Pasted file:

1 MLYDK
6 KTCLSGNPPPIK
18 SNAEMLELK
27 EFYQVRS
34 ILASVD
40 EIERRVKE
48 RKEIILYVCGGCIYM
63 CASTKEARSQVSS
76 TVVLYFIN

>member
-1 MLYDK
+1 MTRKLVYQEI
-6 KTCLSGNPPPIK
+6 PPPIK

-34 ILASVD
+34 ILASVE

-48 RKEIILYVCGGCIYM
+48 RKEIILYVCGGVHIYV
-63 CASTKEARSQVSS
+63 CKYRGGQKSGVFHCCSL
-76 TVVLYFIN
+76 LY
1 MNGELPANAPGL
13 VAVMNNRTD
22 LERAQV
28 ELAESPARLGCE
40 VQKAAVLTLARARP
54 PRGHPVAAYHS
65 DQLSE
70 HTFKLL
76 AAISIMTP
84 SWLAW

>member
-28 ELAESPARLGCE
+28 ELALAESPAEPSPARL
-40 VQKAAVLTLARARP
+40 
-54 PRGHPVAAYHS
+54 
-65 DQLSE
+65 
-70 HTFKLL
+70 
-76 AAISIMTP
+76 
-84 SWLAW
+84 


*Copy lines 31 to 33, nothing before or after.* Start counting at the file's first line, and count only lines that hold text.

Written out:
76 AAISIMTP
84 SWLAW

>member